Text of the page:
A Few Bugs in English Writing

A friend of mine, when I was at college, asked me, “What’s your score in Writing?” I plainly replied “A”. What about yours?” My friend cynically responded, “Don’t ask me about that. It’s lame. I know why, though. I’m poor at grammar while the lecturer, you know, gets crazy about it.”

This situation typically happens in academic settings when students are expected to be able to write standard and legible English essays in order to pass a particular course or even degree. Students oftentimes feel stuck with writing because they are terrible with grammar. They think of English grammar as ‘a bug’. They often claim that grammar always ruins their fluency. They further argue that what is apparently needed in real-life communication is not grammar. Instead, communication is all about getting across ideas. Is it true?

Well, irrespective of whether or not grammar is a necessity in communication, what strikes the students when writing or speaking in English is a few (not to mention some or in fact many) seemingly unavoidable errors. Like an earthquake in Jogjakarta or Tsunami in Aceh (Indonesia), those errors can be typified as ‘a national emergency’ because they seem to have been fossilized or ingrained by most English students in Indonesia. I am not making a generalization. Let’s suppose so truthfully. What’s more, a linguist in Indonesia once reveals that the errors are becoming typical characteristics of a possibly new emerging English variety i.e. IndoEnglish. A variety that is characterized by ‘commonly accepted errors’. Erroneous, right?

Anyhow, the concept of error is a fuzzy one. It most probably necessitates a more technical explanation from linguistics point of view. Too delicate. Forget it. What concerns me at present is any deviations from the internationally accepted standard use of English particularly in English writing. You indeed have the rights to express yourself in any way you wish, not necessarily stick to the Standard use. But, if you don’t want to be said ignorant or even less educated by sophisticated English users such as professional writers, teachers, editors, and the like, you’d better not fall into the non Standard use (the errors) because you don’t know the better one.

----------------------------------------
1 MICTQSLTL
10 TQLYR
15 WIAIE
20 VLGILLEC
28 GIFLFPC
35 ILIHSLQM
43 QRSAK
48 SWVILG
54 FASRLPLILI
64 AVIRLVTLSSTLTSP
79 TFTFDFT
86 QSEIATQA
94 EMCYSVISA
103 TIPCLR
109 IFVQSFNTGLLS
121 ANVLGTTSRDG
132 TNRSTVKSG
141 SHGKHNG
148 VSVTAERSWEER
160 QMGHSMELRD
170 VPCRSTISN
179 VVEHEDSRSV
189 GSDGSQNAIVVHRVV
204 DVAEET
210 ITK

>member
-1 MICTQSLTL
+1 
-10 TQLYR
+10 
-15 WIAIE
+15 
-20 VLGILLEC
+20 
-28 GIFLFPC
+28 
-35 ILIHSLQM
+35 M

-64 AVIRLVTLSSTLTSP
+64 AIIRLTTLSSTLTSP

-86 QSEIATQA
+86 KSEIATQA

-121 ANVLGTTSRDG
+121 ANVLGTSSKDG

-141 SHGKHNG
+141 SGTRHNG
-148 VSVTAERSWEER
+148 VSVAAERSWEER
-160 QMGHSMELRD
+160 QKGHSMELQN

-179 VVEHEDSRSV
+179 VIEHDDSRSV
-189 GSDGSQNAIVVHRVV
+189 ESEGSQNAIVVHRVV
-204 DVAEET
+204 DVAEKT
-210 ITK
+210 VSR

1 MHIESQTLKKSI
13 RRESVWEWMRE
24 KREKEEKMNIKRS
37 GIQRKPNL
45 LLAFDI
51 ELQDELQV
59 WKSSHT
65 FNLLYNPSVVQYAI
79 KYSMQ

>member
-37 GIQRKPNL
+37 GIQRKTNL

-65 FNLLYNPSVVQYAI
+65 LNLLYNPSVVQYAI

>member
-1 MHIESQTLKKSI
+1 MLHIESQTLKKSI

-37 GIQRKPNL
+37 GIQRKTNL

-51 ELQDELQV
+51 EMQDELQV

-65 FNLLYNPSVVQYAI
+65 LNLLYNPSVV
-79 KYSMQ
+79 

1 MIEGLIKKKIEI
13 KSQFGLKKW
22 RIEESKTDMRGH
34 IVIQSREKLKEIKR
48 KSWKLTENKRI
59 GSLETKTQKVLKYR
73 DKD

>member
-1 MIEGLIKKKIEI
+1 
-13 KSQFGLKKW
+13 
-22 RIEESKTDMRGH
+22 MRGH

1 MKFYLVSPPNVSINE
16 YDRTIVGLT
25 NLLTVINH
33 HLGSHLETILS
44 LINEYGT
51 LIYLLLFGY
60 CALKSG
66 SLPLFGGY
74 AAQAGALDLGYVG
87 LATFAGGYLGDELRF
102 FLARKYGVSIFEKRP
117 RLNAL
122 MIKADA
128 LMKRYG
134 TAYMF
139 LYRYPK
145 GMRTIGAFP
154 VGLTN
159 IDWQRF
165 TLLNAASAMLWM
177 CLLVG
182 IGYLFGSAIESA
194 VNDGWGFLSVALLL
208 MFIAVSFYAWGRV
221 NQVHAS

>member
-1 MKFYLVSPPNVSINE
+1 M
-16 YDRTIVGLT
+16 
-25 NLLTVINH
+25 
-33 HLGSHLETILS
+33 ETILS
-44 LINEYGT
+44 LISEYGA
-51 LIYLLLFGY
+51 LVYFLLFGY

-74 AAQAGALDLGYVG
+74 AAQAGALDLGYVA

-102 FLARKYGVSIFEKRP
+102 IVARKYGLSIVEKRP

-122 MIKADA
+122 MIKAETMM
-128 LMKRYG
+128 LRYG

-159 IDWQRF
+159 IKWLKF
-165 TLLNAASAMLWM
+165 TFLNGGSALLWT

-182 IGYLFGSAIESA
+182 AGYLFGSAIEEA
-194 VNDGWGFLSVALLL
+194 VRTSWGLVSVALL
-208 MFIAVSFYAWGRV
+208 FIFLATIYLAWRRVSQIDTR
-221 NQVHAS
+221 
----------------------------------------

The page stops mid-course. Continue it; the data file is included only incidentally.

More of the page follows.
Let me list a few identifiable errors that frequently bug my students especially when they write a research paper.

1. Combining singular and plural forms in the same sentence.

e.g. Each respondent was asked about their opinions.

Right: Each respondent was asked about his and her opinions.

2. Using an unnecessary comma.

e.g. The data are collected, and then analyzed.

Right: The data are collected and then analyzed.’

3. Writing fragmented sentence.

e.g. For days interviewed the subjects.

Right: For days I interviewed the subjects.

4. Confusing the use of “its” and “it’s”.

e.g. It’s aim is to describe the classroom interaction.

Right: Its aim is to describe the classroom interaction.

5. Using an apostrophe to indicate a plural form of a word.

e.g. The subject’s of the research were observed for several days.

Right: The subjects of the research were observed for several days.

6. Using “he” or “she” when referring to both sexes (men and women)

e.g. Before interviewing the subject, the researcher asked him to complete a questionnaire.

Right: Before interviewing the subject, the researcher asked him or her to complete a questionnaire.

Right: Before interviewing the subject, the researcher administered a questionnaire.

Ups. I hope that’s not exhaustive. Though I have yet to conduct particular research on this matter, the above list of errors is worth considering. So, ponder upon this! Beware of the bugs!

 
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